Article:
by Michael Kunzelman
Associated Press Writer
NEW ORLEANS (AP)—The Louisiana Supreme Court ruled Tuesday that Bernette Johnson will be the court’s next chief justice, resolving a racially tinged power struggle that wound up in federal court.
|NEW CHIEF JUSTICE—This undated photo provided by the Louisiana Supreme Court shows Justice Bernette Johnson of New Orleans. (AP Photo/Louisiana Supreme Court)
The court’s unanimous ruling said Johnson’s years of appointed and elected service on the court give her the seniority that entitles her to succeed Chief Justice Catherine “Kitty” Kimball early next year and become the court’s first Black chief justice.
Justice Jeffrey Victory of Shreveport had argued he had more seniority than his New Orleans colleague and deserved the position. The court sided with Johnson, saying its ruling was based strictly on the law, “without passion or prejudice.”
“Although commentators have loudly emphasized them, factors which we do not ascribe any importance to in answering the constitutional question before us include issues of gender, geography, personality, philosophy, political affiliation, and race—all of which have the potential to inflame passion,” the court’s opinion said.
Any requests for the court to reconsider Tuesday’s ruling must be filed within five days.
In July, Johnson filed a federal lawsuit to block her colleagues from deciding the matter. U.S. District Judge Susie Morgan ruled in her favor last month but stopped short of ordering the state’s highest court to name Johnson as Kimball’s successor.
The debate hinged on whether Johnson’s first few years on the court count toward her seniority. When voters elected her in 1994, Johnson technically filled a seat on a state appeals court. But she was assigned to serve on the Supreme Court on a full-time basis under the terms of a federal consent decree.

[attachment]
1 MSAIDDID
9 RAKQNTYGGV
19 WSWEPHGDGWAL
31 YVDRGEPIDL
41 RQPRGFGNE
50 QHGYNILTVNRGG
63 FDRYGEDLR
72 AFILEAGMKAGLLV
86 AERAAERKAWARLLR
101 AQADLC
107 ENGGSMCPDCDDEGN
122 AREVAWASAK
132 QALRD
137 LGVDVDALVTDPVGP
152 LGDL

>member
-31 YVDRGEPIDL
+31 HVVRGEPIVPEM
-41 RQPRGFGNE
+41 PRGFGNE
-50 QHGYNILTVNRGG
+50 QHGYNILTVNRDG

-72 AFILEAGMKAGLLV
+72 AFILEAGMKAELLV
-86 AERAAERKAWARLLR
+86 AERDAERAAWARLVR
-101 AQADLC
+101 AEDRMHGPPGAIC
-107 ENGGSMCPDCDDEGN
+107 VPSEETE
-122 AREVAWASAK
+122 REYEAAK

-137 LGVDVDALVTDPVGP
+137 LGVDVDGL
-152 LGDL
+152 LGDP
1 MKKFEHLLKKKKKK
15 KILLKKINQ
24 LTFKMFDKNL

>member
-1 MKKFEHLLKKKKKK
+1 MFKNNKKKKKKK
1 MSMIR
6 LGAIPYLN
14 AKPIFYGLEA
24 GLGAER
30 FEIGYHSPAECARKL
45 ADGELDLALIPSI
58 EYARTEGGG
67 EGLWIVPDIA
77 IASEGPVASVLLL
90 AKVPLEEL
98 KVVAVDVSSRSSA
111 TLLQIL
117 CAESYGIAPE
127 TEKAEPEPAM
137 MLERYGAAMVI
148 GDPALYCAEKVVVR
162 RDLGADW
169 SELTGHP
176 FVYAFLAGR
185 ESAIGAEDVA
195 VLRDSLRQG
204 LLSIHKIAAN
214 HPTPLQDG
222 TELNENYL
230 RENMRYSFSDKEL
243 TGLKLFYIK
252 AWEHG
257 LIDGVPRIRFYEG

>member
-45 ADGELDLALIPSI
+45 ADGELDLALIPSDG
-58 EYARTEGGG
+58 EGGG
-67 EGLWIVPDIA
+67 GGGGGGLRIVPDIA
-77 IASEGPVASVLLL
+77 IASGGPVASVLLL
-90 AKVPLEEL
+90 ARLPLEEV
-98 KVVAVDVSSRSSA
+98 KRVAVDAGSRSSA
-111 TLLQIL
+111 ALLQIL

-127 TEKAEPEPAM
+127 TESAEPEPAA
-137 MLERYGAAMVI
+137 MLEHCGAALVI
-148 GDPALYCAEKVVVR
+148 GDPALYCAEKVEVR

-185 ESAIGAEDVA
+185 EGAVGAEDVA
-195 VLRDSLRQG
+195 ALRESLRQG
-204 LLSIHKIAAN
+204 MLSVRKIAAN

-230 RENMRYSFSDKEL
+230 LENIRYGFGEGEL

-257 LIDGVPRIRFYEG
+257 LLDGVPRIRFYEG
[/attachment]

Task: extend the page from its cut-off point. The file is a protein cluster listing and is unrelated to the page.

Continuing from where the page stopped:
The 1992 settlement, which created an eighth Supreme Court district centered in New Orleans, resolved a lawsuit that claimed the system for electing justices diluted black voting strength and violated the Voting Rights Act of 1965. Johnson filled the eighth seat until the court reverted back to seven districts in 2000, when she was elected again.
Victory joined the court in 1995, a year after Johnson, but argued that her years of appointed service shouldn’t count when deciding which justice is “oldest in point of service” under the terms of the state constitution.
His colleagues disagreed, concluding that Johnson has the most seniority “through an unbroken chain of both appointed and elected service on the court.” The court said it couldn’t find “any reason in the constitution to limit the experience that matters to only elected experience.”
“Both election and appointment are described by the constitution as legitimate methods to commence service on this court,” its opinion said.
Johnson, Victory and a third judge who stood to be second-in-line for the position if Victory’s argument prevailed were recused from deciding the matter. Three state appeals court judges were tapped to sit in their place and participate in the debate.
Lawyers for Gov. Bobby Jindal’s office have asked the 5th U.S. Circuit Court of Appeals to review Morgan’s Sept. 1 ruling. It wasn’t immediately clear whether the federal case was moot in light of Tuesday’s decision.
A lawyer for Jindal has said the governor wasn’t taking a position on which justice should succeed Kimball but believed the state Supreme Court should decide the matter.